On its way to becoming the first jet airliner to circumnavigate the globe, this De Havilland Comet 3 visited Vancouver International Airport in December 1955. Local filmmaker Alfred E. Booth captured its arrival. Booth’s film collection is held by the BC Archives at the RBCM; the Comet footage was identified within a reel of unrelated film, described here. [Video of Booth’s raw footage has been edited to create this clip.]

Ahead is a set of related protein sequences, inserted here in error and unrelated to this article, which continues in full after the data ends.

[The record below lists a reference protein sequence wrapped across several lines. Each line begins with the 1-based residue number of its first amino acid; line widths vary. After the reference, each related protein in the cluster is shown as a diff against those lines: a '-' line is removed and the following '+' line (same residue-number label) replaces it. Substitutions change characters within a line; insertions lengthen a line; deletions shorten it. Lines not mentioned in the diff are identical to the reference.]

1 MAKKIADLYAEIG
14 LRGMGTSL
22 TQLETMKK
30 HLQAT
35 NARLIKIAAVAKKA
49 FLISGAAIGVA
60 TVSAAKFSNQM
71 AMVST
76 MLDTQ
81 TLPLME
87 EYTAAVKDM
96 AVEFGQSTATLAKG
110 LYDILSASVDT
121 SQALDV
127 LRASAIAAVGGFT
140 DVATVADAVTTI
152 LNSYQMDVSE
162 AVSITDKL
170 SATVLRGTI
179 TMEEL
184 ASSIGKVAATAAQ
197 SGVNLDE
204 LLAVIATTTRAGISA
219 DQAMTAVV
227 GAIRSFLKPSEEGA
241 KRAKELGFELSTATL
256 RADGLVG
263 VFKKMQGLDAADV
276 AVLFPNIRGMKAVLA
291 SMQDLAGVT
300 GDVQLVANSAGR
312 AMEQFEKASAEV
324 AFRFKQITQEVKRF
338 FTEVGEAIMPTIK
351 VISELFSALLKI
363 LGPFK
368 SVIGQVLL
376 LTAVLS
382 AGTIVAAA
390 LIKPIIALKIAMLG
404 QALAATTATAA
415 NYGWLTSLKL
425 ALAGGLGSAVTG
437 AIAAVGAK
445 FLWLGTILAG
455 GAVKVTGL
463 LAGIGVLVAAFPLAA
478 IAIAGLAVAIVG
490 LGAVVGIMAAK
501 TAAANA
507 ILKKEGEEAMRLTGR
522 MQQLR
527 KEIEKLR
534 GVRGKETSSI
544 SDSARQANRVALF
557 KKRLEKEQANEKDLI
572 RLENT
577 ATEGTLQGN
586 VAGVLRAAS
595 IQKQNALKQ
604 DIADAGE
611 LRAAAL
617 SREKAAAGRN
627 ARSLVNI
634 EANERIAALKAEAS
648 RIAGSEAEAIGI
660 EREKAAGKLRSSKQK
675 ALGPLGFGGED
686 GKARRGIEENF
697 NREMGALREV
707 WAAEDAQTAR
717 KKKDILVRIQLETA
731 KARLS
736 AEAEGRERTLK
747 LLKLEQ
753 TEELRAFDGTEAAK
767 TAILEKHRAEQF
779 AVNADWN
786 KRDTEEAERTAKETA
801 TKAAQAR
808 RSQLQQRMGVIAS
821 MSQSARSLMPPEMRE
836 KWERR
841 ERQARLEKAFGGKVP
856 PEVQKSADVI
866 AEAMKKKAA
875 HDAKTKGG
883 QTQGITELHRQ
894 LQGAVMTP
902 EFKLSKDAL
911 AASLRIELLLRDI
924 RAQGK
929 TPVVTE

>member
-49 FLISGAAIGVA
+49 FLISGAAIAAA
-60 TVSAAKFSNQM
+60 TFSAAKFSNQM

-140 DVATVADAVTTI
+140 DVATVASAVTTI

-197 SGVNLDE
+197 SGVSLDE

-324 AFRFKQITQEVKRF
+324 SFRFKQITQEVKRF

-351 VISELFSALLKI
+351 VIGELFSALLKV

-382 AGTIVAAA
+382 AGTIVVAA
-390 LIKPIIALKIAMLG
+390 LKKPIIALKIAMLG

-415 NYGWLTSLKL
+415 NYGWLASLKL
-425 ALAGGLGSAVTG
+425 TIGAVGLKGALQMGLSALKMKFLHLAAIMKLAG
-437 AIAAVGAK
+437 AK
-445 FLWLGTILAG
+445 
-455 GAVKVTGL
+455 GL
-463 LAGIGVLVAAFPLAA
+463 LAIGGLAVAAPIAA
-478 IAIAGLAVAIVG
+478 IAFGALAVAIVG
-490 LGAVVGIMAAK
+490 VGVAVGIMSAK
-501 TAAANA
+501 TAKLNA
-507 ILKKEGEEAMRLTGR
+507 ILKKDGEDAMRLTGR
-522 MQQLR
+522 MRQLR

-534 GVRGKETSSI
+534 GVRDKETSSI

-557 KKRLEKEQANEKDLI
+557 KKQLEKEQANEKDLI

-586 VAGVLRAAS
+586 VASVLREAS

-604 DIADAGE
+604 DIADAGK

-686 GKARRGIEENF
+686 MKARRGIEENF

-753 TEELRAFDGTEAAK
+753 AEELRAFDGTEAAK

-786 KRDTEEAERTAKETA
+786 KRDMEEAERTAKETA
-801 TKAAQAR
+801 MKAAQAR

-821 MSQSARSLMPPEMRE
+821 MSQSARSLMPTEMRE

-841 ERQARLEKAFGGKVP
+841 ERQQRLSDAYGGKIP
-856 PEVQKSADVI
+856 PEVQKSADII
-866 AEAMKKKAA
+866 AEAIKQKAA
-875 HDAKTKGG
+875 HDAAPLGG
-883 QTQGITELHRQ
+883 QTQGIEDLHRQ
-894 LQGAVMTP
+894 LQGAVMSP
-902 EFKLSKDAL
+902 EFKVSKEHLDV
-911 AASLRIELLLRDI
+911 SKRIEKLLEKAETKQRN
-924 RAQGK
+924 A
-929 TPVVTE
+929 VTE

Earlier versions of the Comet had a disastrous susceptibility to metal fatigue, due to fuselage cracks that started at the corners of the large square windows used on those versions. The fatigue cracks were exacerbated by the craft’s repeated pressurization for high-altitude flights. In early 1954, two Comets came apart in mid-air, with the loss of all souls on board. The Comet 3, which featured smaller oval windows and other improvements, was sent on its round-the-world promotional trip to reassure the public of the jetliner’s safety. But the accidents had permanently damaged the plane’s reputation, and it was soon supplanted by other jetliner designs, especially the Boeing 707 and the Douglas DC-8.